5 Items That Are Dirtier Than a Toilet
Office cleanliness is crucial in attracting and maintaining great customers and employees. Restrooms aren’t the only germ-filled areas of your office. From electronic equipment to the permanent parts of the building, your company’s space is a hotbed for bacteria, viruses, and other microorganisms. Before you put yourself or your employees at risk, take a look at the common office items that may have more germs than a toilet seat.
1. Office Doorknobs
Your office’s doorknobs or door handles may look clean and shiny. But are they germ-free? Studies show that doorknobs in public places, such as offices, make passing microorganisms from person to person easy. Think about how many people in your office touch the doorknobs.
To get in and out of the building (or gain access to restrooms, communal areas, and other office spaces) everyone needs to touch the knob or handle. The more people who touch the knobs, the more germs are passed around.
What can you do to reduce the risks of breeding bacteria and viruses on doorknob and door handle surfaces? A professional cleaning company or regular janitor who knows how to properly disinfect hard surfaces can decrease the number of microorganisms living on these high-touch areas.
2. Computer Keyboards
How often do you think about the computer keyboards in your office? If you can’t remember the last time anyone cleaned one, you may have a serious microorganism buildup problem. According to a survey from the University of Arizona, most adults don’t realize office items such as computer keyboards typically harbor more germs than a toilet seat.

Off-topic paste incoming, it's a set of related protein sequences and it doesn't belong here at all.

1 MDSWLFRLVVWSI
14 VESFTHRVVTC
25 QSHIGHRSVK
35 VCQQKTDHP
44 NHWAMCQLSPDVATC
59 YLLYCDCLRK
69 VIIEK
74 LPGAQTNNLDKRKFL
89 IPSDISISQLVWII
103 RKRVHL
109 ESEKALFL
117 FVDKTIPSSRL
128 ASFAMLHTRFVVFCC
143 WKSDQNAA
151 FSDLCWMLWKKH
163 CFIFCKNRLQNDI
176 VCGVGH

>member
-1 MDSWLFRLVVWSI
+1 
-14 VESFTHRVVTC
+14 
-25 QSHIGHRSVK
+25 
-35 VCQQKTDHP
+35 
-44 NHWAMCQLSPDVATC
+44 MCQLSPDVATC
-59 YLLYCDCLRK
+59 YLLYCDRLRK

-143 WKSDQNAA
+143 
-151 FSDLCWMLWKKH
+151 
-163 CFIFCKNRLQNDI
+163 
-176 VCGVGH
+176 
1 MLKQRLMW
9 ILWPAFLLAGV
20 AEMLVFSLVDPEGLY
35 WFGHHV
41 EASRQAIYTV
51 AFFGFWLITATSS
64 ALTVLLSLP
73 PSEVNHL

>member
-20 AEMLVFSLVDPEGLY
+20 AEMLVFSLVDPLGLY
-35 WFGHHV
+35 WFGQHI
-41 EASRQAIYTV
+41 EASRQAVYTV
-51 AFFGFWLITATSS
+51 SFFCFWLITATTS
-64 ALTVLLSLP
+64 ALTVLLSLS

If your staff doesn’t have time to regularly clean your office’s keyboards, hire a professional cleaning team to step in. Regular cleaning and disinfection can reduce the risks of spreading illnesses, keeping your employees happy and healthy.
3. Phone Surfaces
Whether your employees use a communal phone, have their own desk phones, or bring their smartphones to work, these seemingly clean devices are constantly covered with microorganisms. Every time someone picks up and handles a phone, puts their ear to the receiver, or talks into the device, they’re picking up and leaving behind germs.
A study, from the London School of Hygiene and Tropical Medicine and Queen Mary, University of London, found that 92 percent of cell phones had bacteria on them. Of those phones, 16 percent had potentially dangerous E. coli contamination.
Cleaning phones regularly should become part of routine healthy office practices. While your employees should stay on top of cleaning their own personal smartphones, you can reduce the risks of illness in the office by hiring a professional to clean and disinfect shared phones.
4. Tablet Devices
Do you, or your employees, use tablets or iPads in the office? If so, these devices may contain a similar number of germs as smartphones or computer keyboards do – especially if employees share them. Institute a cleaning policy, asking each employee to wipe down the tablet after using it.
Along with regularly wiping off these devices, remind employees to clean their own tablet after sharing it with a coworker. If possible, avoid communal tablet use to avoid the spread of germs from employee to employee.
5. Break Room Supplies
The coffee cups, water cooler handle, microwave, mini fridge, table, and everything else in your office’s break room may contain bacteria, viruses, or other microorganisms. Keep the area clean, remove debris, and discard old food products properly.
Before your break room becomes a bacterial breeding ground:
- Write down dates. How old is the food in the office refrigerator? Require employees to discard all old or spoiled items.
- Clean coffee cups. Communal wash-and-use coffee cups can harbor dangerous bacteria. Use hot soapy water or a dishwasher for these items.
- Wipe down surfaces. Wipe all hard surfaces (including the refrigerator handle, microwave buttons, and water cooler knob) with a sanitizer.
Along with these safety steps, hire a professional cleaner to keep the area germ-free.
Do you need expert help keeping your office clean? Contact DRC Contract Cleaning for more information.
June 10, 2021